1. Ironically, I’m often spending more time setting up than taking down too, though for me I’m often testing different or new gear options, so I’m fiddling. However, I agree that breaking camp quickly is a benefit. I’ve been especially encouraged with the tarp-attached-to-hammock system that I’ve mastered with the Hennessy models, which allows me to set-up and take down tarp and hammock as a single unit, while also keeping the hammock dry and protected.

  6. Thank you for all of the post & comments! My 8 year old daughter & i hung this afternoon for the first time in woods by our house & loved it! We are going to practice more here & eventually venture out camping.

  7. I picked up an ENO hammock years ago and now feel a deep longing for my hammock anytime I have to sleep in a tent (like when I go camping with my wife). 🙂
    I have to admit the tent is easier to set up, it’s self standing and no stakes. I think I need to find a diamond tarp, my ENO pro fly is sweet but has 6 stakes!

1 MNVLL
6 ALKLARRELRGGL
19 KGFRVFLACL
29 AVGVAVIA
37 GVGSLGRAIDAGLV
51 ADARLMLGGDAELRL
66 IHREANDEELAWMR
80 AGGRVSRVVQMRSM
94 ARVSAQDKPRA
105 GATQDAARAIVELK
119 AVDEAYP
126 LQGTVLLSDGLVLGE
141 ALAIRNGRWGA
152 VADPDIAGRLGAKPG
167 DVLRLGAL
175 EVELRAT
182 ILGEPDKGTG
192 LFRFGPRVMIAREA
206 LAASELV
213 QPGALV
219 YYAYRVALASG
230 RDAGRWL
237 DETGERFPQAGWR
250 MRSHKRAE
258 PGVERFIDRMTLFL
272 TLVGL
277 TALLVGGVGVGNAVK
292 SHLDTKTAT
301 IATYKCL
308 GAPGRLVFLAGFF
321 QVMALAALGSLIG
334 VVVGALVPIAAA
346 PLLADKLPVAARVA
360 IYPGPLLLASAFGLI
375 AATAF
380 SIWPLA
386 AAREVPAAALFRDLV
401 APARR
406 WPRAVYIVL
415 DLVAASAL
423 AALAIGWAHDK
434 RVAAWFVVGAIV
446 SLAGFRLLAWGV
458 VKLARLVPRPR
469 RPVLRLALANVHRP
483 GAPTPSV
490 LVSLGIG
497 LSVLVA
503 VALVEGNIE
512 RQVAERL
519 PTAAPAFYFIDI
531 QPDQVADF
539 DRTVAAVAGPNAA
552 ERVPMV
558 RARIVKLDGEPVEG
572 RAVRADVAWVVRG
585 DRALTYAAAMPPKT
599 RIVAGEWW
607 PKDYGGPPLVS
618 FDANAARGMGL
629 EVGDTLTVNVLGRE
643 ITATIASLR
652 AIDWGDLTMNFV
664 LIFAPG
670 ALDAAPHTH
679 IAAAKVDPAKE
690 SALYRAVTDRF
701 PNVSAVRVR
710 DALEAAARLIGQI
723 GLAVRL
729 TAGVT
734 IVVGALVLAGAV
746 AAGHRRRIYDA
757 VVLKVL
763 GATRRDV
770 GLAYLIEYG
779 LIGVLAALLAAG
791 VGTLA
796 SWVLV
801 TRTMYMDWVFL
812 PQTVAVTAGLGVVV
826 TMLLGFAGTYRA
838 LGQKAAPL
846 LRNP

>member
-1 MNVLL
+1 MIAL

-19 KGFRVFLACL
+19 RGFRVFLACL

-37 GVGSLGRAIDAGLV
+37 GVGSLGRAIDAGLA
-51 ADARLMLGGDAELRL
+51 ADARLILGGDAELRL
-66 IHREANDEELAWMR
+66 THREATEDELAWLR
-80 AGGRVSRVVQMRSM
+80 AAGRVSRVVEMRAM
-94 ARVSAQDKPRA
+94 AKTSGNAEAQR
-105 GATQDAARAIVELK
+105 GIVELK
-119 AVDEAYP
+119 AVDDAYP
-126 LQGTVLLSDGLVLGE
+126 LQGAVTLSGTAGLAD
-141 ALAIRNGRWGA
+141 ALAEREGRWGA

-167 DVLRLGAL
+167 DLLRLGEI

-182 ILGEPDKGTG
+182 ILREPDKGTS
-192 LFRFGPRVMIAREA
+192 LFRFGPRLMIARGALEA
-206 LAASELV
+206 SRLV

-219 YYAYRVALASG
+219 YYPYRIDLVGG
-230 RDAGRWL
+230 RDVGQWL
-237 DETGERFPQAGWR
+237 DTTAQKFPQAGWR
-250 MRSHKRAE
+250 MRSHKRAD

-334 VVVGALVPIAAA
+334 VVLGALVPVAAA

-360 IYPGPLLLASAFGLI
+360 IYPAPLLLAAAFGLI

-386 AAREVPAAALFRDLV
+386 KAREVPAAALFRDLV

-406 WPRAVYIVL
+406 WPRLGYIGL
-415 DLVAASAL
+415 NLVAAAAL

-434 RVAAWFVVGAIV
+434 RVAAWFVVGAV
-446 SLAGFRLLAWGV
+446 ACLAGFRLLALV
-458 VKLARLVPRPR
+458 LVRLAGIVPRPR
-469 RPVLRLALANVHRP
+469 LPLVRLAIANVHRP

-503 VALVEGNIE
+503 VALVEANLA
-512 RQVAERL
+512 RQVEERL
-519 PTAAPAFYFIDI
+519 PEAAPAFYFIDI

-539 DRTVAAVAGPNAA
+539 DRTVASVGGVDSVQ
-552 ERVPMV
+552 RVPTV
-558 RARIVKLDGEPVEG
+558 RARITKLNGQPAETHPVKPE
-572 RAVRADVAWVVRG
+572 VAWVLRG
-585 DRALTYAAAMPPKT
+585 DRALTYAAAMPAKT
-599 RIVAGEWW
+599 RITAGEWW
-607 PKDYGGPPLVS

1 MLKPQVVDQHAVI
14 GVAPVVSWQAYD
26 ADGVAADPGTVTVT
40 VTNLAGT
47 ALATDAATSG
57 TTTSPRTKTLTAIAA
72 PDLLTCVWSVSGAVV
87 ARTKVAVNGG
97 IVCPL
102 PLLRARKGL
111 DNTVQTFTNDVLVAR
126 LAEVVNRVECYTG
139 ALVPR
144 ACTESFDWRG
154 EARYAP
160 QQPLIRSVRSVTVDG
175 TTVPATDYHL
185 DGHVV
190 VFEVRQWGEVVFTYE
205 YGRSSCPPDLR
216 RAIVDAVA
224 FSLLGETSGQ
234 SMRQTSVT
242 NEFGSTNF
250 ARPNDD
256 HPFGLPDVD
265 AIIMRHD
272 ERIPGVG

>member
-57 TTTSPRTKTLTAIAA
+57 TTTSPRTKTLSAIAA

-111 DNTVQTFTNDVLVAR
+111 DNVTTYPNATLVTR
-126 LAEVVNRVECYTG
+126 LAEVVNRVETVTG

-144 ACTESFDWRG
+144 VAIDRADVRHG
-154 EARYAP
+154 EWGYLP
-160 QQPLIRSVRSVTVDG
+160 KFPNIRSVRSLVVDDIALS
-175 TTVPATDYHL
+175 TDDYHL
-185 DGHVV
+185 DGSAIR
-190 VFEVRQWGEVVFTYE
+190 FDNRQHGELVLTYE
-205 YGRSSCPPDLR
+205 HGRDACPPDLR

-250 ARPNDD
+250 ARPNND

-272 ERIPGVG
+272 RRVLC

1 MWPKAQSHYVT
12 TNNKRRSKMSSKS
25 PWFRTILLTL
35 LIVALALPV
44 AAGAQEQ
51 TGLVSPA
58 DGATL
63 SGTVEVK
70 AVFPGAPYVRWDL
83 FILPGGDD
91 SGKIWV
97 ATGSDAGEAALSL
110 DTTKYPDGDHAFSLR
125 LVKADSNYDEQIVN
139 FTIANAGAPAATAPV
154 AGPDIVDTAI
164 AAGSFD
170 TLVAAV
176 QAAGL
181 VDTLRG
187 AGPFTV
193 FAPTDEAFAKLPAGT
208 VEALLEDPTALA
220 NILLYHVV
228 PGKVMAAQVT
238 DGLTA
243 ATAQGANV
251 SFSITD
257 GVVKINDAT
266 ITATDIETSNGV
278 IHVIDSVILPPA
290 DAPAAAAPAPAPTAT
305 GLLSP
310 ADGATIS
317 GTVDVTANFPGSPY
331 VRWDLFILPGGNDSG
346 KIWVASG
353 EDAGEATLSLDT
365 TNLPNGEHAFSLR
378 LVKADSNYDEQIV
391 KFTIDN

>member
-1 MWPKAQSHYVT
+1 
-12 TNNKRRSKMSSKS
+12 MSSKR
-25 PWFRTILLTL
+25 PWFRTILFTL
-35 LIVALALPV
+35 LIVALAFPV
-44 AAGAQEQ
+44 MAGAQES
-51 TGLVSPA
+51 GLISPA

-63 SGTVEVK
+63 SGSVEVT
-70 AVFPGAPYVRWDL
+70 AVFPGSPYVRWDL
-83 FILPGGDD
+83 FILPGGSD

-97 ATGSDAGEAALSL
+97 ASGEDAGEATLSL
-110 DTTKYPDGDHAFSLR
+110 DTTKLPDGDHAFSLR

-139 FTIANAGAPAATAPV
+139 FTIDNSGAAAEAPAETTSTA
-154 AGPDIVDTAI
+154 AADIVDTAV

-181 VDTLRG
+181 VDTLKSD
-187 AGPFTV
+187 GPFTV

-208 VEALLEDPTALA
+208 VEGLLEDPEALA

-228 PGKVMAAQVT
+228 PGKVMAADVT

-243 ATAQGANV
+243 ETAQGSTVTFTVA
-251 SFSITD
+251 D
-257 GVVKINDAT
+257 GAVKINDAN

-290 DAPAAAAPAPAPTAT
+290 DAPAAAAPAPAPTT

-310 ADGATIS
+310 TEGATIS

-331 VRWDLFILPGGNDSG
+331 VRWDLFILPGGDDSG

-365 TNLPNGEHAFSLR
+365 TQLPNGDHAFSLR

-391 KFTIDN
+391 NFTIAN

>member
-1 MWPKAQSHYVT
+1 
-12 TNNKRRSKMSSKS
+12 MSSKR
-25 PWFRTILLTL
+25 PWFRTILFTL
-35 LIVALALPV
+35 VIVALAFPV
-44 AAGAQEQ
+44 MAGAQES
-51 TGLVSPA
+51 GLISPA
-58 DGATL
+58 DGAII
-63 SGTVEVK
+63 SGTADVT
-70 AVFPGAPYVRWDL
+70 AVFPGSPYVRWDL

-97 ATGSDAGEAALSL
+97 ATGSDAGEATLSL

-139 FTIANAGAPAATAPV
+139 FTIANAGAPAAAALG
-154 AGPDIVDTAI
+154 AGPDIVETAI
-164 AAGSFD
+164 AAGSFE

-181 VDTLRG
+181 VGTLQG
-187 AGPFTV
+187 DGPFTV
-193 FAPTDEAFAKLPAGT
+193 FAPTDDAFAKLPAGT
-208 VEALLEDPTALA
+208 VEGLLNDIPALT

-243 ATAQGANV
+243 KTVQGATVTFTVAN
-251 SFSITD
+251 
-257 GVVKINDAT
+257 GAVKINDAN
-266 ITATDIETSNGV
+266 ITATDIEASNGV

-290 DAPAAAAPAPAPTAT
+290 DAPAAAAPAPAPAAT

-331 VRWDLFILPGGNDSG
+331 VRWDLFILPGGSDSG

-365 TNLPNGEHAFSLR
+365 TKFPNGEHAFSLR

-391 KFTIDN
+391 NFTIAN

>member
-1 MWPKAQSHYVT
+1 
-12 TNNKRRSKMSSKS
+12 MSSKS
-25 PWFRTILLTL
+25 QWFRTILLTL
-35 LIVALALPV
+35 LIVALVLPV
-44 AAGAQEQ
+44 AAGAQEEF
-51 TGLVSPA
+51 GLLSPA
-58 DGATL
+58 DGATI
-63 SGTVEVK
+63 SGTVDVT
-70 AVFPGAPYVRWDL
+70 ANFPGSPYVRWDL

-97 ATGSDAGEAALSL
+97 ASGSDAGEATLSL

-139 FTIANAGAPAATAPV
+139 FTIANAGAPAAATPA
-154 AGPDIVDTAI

My biggest complaint with a tent is you need to find the perfect spot to pitch it. I got the hammock because more than once I’ve woken up in a puddle during a rainstorm. That’ll ruin a good night’s sleep real fast. Never an issue with a hammock, now a big storm just rocks me to sleep.
    I like that the ENO gear has integrated stuff sacks, I never have to hunt for them and it’s a convenient place to stow my headlamp and glasses when I go to bed.
    I’ve replaced the suspension with whoopie slings. Awesome. Still fine tuning the ridgeline.

  8. My original hammock is a Grand Trunk, which I have made a double ended stuffsack for with Amsteel continuous loops. I’ve also fabricated Whoopie slings with Whoopie hooks to attach to my slings with a larks head. My ridgeline is adjustable with my sweet spot dialed in and marked. I have created an underquilt and since acquired a netted hammock too with its own adjustable ridgeline passing through grommets in the net so I can hang items in bags made for storage inside. My tarp is large (12’x10′) with a continuous ridegline of its own from Amsteel with prusiks and mini S clips to attach, and outfitted with bungee tensioner at the corners. Snakeskin over that for easy centering and set up. Top quilt is next on the list to then go do some hanging and nights out under the 🌙.